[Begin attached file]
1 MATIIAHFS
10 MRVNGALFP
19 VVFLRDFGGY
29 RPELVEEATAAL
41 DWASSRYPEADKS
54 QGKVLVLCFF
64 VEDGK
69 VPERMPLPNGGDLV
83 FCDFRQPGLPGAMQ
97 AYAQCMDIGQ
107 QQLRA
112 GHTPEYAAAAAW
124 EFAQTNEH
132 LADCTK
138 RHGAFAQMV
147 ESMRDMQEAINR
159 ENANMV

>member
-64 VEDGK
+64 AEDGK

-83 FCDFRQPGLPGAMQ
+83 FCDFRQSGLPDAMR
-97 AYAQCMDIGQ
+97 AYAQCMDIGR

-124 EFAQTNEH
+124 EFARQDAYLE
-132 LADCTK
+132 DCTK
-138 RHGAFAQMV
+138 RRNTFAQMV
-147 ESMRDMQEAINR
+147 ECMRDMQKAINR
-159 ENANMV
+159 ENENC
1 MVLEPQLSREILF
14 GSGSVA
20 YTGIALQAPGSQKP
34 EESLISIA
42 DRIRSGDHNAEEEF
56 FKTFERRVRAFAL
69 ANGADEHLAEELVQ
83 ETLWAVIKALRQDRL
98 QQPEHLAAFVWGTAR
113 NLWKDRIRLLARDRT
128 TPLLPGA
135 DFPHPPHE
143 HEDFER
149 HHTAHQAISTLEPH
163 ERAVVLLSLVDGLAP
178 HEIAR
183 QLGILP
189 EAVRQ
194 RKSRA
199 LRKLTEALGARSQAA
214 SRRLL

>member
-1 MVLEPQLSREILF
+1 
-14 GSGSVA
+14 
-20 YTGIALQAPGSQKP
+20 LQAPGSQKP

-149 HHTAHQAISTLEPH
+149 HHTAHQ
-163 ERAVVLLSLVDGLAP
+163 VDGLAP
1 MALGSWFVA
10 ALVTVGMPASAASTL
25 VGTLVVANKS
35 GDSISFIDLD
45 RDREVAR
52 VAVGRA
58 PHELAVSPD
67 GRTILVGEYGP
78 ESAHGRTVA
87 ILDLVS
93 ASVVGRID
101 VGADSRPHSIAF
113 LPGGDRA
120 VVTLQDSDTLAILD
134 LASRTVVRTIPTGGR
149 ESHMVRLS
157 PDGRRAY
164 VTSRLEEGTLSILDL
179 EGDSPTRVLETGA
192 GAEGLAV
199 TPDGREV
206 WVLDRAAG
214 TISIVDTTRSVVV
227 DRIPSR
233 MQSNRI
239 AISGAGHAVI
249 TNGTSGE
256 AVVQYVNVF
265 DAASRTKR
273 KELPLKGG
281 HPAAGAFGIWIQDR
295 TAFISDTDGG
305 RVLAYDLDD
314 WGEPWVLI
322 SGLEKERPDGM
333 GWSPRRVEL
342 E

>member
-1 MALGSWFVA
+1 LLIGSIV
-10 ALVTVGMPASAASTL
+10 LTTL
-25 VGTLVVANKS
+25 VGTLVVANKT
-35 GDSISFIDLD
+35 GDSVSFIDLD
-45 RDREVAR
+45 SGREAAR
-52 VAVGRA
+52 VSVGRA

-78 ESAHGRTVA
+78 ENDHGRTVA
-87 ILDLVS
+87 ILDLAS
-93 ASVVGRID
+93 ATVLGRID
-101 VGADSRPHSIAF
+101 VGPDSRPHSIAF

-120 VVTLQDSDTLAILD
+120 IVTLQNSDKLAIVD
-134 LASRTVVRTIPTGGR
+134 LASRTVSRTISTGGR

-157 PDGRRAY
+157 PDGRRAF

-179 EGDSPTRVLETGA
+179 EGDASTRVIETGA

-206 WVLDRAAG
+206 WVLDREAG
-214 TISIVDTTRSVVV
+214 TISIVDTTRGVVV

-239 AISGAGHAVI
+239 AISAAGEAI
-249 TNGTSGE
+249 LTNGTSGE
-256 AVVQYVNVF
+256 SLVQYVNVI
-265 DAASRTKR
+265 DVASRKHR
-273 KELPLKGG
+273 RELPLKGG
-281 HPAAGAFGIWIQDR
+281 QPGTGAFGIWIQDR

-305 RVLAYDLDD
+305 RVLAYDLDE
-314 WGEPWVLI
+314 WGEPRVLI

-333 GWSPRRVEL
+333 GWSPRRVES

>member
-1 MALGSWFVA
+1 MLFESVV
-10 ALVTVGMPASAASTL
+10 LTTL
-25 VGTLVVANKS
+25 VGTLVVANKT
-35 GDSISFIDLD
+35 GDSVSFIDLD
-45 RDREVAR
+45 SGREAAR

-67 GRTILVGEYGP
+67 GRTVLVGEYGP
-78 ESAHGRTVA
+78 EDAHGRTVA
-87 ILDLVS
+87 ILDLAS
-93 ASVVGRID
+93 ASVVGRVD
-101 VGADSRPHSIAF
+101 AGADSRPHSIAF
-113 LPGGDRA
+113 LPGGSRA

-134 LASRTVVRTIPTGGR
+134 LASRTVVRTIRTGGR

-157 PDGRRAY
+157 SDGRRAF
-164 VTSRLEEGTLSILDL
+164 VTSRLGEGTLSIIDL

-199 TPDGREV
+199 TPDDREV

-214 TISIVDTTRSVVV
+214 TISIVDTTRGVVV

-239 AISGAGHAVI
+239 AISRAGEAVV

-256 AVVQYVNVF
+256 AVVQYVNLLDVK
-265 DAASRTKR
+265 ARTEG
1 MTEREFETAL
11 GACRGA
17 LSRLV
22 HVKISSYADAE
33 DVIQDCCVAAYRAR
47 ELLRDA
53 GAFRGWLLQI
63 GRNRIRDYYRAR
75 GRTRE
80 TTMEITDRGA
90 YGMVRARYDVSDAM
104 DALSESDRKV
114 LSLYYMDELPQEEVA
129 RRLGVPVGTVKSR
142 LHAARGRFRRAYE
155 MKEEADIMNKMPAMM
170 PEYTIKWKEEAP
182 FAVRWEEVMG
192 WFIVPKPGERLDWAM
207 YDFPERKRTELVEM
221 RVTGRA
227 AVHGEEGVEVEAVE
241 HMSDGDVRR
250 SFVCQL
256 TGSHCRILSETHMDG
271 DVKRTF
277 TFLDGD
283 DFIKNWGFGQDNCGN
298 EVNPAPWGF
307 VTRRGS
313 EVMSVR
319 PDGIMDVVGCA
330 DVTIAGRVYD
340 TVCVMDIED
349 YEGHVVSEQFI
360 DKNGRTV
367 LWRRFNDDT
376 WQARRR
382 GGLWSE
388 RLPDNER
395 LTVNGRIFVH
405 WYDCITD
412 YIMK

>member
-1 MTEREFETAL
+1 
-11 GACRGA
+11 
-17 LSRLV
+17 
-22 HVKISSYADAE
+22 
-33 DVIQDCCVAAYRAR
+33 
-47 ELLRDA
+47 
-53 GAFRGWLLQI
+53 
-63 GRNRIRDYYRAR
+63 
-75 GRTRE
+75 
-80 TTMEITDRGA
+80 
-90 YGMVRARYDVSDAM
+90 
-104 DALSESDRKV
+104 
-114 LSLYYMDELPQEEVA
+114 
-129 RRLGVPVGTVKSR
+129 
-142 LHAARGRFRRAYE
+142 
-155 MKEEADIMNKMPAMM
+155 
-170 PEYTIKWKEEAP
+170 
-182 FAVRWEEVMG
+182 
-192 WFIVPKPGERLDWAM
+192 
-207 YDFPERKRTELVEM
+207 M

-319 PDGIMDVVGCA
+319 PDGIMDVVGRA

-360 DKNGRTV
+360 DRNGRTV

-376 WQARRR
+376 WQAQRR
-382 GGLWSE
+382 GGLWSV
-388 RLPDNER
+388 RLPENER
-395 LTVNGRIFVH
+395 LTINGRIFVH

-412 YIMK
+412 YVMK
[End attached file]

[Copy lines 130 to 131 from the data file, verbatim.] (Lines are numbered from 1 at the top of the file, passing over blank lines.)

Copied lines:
+157 PDGRRAF

-179 EGDSPTRVLETGA